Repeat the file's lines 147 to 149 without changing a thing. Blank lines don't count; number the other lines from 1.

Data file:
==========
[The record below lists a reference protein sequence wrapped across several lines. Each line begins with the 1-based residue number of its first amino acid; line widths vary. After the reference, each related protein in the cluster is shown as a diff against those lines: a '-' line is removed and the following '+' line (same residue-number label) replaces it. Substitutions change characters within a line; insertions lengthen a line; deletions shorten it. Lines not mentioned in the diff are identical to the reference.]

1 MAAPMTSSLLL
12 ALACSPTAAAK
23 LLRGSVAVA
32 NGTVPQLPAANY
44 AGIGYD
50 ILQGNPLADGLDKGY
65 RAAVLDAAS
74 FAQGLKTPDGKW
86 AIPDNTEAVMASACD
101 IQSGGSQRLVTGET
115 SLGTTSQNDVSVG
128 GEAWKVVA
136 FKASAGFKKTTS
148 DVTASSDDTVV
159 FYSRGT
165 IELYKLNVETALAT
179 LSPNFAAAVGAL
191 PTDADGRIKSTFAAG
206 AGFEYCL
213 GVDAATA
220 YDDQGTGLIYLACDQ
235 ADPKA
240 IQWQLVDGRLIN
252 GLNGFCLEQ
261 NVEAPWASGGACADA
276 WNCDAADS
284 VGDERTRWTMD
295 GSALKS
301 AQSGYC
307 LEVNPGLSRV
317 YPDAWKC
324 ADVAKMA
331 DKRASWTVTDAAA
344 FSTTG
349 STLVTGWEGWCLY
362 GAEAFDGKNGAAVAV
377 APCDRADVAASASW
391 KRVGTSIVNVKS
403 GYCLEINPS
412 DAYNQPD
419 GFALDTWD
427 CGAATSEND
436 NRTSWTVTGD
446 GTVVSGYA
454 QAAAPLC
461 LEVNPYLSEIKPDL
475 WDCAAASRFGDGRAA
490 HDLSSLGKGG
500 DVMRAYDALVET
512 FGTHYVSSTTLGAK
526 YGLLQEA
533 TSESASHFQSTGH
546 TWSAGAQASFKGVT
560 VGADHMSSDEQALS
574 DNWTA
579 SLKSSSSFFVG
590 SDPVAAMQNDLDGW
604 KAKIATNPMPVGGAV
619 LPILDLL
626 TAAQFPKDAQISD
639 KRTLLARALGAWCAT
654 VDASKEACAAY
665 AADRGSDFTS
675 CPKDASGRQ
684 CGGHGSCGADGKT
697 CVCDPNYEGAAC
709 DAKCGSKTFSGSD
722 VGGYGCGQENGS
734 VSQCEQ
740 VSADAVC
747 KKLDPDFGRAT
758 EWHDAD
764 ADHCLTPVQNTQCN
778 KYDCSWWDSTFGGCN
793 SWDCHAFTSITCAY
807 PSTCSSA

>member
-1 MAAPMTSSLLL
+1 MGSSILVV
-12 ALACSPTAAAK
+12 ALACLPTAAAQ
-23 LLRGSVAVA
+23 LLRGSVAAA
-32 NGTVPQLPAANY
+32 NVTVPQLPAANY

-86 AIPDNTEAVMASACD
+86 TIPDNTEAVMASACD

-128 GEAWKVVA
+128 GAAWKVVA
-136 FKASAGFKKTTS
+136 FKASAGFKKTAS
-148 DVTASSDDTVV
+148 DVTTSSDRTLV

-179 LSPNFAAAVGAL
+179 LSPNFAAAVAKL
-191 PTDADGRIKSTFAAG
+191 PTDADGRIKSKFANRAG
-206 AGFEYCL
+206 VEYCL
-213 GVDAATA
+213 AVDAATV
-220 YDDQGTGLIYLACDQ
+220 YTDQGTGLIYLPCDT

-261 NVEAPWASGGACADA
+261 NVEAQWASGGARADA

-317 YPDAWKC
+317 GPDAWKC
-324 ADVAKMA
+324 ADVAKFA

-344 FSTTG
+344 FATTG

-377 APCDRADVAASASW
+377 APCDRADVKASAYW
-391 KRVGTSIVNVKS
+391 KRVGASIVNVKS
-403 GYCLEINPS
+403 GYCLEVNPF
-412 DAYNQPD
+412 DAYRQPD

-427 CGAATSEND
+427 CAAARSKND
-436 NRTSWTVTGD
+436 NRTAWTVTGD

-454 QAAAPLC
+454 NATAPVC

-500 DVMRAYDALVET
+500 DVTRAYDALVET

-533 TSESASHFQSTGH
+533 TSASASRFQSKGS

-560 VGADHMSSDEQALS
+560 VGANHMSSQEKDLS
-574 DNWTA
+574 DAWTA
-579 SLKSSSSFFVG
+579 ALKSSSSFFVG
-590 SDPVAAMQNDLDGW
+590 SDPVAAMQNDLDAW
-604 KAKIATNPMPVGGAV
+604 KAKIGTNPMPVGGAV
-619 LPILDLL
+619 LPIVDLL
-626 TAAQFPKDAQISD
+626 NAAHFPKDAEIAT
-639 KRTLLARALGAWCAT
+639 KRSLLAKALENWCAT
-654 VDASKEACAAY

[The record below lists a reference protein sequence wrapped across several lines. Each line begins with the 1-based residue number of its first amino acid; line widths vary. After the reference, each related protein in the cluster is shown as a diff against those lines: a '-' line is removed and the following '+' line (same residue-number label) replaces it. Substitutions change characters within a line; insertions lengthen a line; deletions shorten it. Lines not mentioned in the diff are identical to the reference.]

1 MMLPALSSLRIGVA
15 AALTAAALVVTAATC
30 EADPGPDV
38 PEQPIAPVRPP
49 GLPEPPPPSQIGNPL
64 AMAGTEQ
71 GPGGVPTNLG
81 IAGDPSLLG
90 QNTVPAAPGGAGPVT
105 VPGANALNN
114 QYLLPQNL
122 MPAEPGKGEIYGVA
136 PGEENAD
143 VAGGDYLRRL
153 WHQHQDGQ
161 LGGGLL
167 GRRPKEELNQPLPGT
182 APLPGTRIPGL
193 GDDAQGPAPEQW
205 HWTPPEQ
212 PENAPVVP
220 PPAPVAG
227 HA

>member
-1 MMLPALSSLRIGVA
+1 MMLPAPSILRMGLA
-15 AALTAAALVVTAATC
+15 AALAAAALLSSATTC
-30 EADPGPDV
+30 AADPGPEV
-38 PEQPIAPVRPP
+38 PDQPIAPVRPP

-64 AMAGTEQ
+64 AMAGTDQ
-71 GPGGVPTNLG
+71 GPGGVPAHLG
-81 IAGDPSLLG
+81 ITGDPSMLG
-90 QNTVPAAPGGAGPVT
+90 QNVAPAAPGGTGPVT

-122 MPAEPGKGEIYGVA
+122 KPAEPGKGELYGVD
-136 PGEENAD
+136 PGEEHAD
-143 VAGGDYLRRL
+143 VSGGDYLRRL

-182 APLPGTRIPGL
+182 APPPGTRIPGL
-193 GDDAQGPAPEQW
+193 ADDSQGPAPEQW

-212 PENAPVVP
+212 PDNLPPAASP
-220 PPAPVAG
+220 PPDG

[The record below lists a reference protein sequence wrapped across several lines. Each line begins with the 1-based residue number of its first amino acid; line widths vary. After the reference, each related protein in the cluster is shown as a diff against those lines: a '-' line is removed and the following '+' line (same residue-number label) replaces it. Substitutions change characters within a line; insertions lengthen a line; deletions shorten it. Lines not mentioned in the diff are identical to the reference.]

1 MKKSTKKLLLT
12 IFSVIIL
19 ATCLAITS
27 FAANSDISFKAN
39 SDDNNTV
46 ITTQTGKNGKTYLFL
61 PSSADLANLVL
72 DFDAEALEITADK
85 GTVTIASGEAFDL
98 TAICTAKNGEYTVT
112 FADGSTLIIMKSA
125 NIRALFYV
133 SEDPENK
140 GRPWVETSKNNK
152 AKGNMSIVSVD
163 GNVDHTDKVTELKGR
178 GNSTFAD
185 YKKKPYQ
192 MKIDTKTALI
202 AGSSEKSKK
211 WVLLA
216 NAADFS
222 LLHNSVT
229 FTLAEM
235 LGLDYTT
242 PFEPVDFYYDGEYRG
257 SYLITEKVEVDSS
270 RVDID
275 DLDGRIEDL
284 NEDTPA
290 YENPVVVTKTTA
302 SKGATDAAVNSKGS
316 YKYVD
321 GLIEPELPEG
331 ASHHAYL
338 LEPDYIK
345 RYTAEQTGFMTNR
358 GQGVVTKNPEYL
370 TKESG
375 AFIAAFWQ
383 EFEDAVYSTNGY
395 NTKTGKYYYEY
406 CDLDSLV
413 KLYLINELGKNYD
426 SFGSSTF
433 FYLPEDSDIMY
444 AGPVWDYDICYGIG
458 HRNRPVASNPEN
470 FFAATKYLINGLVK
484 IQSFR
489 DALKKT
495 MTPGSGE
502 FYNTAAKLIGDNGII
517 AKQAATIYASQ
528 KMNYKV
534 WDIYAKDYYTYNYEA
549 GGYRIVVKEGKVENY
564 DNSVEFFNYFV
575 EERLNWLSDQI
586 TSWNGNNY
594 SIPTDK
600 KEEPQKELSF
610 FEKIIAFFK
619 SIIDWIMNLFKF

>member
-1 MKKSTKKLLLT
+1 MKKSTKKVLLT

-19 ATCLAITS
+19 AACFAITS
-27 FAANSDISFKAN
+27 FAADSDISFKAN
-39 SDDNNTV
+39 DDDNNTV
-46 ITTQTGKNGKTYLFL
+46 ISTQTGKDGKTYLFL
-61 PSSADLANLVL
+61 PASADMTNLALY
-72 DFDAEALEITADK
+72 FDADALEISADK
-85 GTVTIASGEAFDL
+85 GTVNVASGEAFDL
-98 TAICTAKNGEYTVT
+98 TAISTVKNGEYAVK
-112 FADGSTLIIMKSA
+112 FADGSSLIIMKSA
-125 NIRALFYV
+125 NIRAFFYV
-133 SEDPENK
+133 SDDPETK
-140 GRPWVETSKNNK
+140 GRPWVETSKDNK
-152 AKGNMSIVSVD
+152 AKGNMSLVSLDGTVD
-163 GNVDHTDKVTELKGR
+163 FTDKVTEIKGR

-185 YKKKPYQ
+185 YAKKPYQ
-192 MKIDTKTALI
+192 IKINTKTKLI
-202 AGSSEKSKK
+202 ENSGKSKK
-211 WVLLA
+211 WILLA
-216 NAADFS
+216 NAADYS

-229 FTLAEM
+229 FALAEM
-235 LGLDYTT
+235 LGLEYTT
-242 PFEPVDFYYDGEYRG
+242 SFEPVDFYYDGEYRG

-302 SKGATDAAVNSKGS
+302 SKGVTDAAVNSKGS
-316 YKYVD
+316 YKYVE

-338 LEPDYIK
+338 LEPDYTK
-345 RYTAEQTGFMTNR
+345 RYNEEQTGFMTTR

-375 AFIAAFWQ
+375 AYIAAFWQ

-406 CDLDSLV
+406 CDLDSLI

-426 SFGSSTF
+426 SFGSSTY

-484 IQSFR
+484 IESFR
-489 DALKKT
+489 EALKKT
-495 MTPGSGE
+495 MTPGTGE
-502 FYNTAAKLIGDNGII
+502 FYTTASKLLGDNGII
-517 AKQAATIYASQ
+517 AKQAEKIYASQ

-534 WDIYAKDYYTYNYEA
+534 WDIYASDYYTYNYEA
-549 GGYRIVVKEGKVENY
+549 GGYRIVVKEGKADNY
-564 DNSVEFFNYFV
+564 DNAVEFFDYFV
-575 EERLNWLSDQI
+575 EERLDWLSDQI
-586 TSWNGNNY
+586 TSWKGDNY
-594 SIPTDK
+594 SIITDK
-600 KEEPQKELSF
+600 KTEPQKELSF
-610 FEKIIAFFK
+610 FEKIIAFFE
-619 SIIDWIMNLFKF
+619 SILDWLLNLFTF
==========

-654 VDASKEACAAY

[The record below lists a reference protein sequence wrapped across several lines. Each line begins with the 1-based residue number of its first amino acid; line widths vary. After the reference, each related protein in the cluster is shown as a diff against those lines: a '-' line is removed and the following '+' line (same residue-number label) replaces it. Substitutions change characters within a line; insertions lengthen a line; deletions shorten it. Lines not mentioned in the diff are identical to the reference.]

1 MMLPALSSLRIGVA